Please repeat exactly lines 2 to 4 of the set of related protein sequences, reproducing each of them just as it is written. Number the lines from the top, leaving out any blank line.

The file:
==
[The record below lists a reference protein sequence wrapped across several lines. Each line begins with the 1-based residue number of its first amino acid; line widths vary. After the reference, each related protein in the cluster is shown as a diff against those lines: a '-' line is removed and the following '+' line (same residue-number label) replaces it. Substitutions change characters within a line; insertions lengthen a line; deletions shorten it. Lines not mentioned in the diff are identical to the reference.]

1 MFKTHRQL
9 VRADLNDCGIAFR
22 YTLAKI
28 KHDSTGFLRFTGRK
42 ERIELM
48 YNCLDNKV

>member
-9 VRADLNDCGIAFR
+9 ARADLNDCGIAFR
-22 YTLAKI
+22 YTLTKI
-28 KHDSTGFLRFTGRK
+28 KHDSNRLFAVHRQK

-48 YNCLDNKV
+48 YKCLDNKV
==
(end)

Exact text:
1 MFKTHRQL
9 VRADLNDCGIAFR
22 YTLAKI